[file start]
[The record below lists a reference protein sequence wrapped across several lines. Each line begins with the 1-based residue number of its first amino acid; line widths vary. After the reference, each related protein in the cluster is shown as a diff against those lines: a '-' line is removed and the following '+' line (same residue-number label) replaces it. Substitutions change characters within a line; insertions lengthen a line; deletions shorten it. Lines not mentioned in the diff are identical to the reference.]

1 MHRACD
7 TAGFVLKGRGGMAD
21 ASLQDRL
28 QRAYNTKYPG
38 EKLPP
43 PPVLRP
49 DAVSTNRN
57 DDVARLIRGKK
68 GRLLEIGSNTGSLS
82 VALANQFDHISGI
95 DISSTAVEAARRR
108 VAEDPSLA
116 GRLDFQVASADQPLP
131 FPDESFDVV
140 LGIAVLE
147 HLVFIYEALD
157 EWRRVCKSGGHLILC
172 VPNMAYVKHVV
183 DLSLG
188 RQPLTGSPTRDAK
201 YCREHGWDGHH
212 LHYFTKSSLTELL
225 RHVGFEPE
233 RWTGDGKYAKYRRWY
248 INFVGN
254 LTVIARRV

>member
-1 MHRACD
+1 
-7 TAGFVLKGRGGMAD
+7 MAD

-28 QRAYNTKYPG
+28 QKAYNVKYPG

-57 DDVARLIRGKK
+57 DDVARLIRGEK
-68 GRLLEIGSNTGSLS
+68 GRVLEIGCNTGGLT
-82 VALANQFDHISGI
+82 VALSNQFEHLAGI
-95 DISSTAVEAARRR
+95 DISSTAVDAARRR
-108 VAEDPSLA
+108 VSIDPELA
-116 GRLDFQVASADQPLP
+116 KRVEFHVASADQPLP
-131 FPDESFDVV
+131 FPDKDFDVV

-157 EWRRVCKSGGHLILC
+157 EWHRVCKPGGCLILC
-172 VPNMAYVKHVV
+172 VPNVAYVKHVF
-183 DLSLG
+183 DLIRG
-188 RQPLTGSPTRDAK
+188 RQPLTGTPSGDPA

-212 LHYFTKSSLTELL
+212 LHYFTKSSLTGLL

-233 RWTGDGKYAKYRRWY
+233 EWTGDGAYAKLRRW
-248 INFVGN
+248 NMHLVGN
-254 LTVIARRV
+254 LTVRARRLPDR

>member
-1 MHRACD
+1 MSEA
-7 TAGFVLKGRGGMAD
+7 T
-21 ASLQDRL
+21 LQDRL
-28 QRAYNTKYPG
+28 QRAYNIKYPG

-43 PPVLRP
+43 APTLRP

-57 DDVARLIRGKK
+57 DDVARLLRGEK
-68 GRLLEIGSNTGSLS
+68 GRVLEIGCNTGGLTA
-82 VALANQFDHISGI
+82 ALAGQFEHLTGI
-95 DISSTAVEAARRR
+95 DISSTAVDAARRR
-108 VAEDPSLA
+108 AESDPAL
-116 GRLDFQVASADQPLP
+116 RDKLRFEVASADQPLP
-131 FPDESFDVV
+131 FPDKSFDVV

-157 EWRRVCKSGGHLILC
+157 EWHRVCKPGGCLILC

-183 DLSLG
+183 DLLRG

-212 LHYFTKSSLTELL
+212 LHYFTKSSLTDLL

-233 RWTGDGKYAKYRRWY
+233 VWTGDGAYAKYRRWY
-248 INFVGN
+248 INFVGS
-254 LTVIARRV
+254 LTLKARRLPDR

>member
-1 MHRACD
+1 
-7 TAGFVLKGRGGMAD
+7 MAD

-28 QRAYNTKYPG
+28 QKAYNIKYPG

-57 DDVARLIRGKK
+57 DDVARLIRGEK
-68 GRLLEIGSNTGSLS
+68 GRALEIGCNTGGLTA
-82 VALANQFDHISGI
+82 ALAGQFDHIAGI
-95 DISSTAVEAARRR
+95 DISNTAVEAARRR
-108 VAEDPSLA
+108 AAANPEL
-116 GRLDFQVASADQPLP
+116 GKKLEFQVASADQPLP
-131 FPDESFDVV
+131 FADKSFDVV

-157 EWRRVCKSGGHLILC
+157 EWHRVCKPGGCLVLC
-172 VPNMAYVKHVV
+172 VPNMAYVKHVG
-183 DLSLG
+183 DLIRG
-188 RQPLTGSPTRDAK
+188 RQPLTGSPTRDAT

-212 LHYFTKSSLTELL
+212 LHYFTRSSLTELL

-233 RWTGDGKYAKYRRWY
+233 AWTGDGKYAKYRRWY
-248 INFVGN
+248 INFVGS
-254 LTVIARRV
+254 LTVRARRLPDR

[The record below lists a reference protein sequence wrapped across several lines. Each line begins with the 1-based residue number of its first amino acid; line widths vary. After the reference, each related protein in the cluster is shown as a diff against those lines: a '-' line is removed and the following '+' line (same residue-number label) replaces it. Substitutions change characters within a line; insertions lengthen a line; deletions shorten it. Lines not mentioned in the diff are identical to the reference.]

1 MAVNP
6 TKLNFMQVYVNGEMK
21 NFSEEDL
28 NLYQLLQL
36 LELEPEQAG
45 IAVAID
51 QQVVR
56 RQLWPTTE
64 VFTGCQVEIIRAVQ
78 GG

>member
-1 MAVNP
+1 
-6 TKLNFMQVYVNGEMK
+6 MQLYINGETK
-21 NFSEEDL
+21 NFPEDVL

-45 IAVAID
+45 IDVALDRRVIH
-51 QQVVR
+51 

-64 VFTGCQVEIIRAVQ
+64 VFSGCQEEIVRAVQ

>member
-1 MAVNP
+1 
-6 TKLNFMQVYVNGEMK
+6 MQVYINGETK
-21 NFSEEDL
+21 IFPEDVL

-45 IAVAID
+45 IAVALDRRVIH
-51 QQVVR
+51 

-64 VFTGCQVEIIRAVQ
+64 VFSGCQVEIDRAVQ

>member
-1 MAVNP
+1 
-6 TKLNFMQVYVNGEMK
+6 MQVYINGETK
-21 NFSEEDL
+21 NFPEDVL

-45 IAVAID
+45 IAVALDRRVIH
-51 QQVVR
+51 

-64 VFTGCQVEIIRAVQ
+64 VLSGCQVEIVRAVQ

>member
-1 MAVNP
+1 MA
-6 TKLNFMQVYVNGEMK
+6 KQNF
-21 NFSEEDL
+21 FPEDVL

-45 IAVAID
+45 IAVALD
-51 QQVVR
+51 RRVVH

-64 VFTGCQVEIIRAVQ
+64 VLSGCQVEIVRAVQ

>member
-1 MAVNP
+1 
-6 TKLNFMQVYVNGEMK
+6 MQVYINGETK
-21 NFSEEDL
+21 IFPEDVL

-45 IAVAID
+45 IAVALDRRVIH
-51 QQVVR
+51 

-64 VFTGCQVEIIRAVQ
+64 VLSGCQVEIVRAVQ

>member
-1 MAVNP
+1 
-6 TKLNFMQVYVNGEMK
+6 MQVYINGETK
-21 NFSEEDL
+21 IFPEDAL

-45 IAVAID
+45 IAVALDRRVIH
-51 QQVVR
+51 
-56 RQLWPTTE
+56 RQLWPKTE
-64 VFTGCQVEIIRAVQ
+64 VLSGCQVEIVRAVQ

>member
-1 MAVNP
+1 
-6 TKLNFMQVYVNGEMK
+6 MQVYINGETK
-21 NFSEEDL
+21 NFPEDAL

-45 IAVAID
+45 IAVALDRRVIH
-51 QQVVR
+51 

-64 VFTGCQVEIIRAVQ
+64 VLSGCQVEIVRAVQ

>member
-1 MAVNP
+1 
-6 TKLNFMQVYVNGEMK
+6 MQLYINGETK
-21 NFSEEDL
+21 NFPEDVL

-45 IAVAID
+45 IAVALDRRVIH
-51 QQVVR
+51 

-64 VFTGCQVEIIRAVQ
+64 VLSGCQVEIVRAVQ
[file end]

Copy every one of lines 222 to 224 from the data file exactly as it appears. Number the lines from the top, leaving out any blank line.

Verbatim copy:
-45 IAVAID
+45 IAVALDRRVIH
-51 QQVVR